Young Adult



Hot Button Issue: Votes for Women!

This hands-on button-making program for teens or adults uses primary sources to explore photographs, slogans and political ephemera of the women’s suffrage movement. Attendees will view examples of historical women’s suffrage buttons and discuss how they were used as marketing pieces.

After learning the basics of fair use and copyright, attendees will use sources printed from the Library of Congress digital collections and contemporary media (e.g., magazines, newspapers) to create their own buttons. 

This program is adapted from the "Programming with Primary Sources: Women's Suffrage" programming guide. 

Advanced Planning

Take some time to get acquainted with the Library of Congress digital collection. Print out some of your favorite photographs, cartoons and other images that fit within the theme of women's suffrage or a topic of your choosing. With a button maker, create several examples using your printed images. Here are some recommended primary sources and examples for the theme of women's suffrage:



You can market this program on your library's social media pages, newsletter and through any outlet your library typically utilizes when promoting programs to patrons. 


Button makers can be purchased online. Prices range from $250 to the higher end of $500. Printing costs will vary. 

Day-of-event Activity

Set up the button makers and printed materials ahead of time. Display your example buttons on tables to show attendees as they arrive.


Program Execution

The program follows this outline:

  1. Facilitator introduces the Library of Congress Women’s Suffrage Primary Source Set and briefly discusses fair use and copyright, explaining how participants can determine what they can print and use from the Library website for the button project.
  2. Facilitator discusses why women’s suffrage was a “hot button issue” and discusses the impact that women’s suffrage had on other hot button issues of the day.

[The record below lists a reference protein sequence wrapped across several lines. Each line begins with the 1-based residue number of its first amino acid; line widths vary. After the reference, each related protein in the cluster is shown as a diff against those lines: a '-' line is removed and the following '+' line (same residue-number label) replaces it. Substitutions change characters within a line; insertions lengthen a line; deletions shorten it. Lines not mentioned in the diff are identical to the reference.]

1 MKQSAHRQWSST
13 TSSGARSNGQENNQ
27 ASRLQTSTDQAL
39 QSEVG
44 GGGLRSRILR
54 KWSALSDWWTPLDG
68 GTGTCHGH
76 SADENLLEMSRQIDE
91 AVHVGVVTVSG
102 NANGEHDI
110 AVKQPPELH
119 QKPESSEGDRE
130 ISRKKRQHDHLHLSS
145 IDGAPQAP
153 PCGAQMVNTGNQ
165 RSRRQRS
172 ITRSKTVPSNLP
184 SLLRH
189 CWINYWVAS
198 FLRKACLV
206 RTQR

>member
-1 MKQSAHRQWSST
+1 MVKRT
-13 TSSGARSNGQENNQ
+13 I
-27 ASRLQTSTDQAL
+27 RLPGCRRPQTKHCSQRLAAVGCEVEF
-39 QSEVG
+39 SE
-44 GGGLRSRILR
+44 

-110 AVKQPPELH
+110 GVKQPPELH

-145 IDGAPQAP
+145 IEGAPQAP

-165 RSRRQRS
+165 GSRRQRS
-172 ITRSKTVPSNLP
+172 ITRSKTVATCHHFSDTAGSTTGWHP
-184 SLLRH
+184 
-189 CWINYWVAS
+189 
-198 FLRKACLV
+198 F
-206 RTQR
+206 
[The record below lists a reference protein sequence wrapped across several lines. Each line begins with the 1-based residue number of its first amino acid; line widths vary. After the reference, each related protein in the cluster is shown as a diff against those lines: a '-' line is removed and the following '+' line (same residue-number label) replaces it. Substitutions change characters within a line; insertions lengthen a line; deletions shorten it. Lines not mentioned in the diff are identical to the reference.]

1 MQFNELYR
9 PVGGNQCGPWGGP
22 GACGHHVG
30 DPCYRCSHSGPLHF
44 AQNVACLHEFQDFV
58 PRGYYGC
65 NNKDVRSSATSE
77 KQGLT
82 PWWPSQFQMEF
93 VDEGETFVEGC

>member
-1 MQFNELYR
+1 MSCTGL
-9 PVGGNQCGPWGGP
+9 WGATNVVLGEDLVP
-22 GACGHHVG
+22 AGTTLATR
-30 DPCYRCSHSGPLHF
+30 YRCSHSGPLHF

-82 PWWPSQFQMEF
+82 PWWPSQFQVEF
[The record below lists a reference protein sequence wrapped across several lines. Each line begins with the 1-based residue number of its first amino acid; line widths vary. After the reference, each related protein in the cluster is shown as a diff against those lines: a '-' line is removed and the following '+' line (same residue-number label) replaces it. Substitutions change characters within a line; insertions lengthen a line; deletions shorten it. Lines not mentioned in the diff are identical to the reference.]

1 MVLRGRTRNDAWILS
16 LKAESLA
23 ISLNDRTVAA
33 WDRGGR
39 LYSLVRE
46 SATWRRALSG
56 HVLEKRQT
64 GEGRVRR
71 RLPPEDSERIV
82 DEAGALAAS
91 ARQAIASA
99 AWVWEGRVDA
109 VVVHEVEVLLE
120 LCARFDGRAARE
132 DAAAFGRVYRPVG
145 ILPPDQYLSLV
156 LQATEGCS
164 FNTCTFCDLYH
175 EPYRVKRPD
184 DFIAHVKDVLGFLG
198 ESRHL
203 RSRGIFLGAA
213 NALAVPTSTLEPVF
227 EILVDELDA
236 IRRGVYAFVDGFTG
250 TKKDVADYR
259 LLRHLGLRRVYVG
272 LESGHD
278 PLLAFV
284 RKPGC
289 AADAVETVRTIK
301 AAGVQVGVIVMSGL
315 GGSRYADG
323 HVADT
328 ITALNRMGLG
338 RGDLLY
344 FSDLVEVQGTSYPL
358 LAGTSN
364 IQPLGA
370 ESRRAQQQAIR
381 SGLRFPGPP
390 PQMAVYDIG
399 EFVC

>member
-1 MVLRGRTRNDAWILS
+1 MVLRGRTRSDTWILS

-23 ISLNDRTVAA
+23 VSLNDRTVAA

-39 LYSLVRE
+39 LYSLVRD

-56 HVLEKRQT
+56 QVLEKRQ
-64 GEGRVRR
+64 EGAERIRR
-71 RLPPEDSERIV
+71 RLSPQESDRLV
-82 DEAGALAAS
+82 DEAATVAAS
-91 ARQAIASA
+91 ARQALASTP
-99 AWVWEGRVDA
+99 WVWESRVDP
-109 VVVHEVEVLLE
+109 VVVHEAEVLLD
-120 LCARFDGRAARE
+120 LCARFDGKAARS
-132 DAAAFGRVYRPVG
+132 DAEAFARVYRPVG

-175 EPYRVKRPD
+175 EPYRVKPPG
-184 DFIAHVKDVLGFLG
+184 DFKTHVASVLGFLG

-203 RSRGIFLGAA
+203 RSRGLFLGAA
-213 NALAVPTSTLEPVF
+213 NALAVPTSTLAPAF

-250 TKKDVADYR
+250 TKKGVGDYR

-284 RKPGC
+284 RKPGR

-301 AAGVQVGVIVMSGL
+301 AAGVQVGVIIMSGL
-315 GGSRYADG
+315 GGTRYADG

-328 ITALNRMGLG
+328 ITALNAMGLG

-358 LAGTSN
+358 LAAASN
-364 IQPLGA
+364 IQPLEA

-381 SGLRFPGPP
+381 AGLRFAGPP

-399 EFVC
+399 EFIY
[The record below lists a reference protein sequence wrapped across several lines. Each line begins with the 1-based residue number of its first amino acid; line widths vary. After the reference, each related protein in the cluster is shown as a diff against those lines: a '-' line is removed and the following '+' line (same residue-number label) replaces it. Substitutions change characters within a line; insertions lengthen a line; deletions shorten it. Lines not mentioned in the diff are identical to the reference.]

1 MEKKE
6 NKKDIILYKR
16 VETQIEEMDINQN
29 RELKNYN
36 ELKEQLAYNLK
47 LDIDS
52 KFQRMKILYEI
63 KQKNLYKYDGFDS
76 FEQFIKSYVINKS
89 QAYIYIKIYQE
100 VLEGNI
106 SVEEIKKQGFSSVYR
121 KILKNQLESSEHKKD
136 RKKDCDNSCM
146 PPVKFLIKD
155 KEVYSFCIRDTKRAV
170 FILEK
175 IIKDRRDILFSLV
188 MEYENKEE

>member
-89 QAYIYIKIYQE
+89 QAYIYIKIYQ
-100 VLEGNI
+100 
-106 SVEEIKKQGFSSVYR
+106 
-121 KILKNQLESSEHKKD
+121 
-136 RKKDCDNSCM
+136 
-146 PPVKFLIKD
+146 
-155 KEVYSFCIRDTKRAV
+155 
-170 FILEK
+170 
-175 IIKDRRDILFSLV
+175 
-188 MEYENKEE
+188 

3. Facilitator discusses slogans and colors from the women’s suffrage campaign and how the movement was marketed to the public using buttons, posters and more.
  4. Facilitator explains and demonstrates the process for adapting a primary source image into the button design size and how to print and create the button using the button maker.
  5. Attendees work hands-on to create their own buttons. Facilitator and other library staff assist and troubleshoot issues as needed.
  6. Attendees share their button creations and discuss why they chose their primary source for their button.
  7. Facilitator wraps up.

Upon completion of this program, attendees will be able to understand the suffragists’ use of buttons and other political memorabilia and draw connections to how these items are used today and identify some of the slogans used for the women’s suffrage campaign and discuss their provenance.

This program will also help participants to effectively navigate Library of Congress digital collections and understand the basics of fair use and copyright.


This program can be altered to a variety of themes, not just women's suffrage. The Library of Congress Digital Collections are a treasure trove of free access to primary sources with millions of books, recordings, photographs, newspapers, maps and manuscripts.

Supporting Materials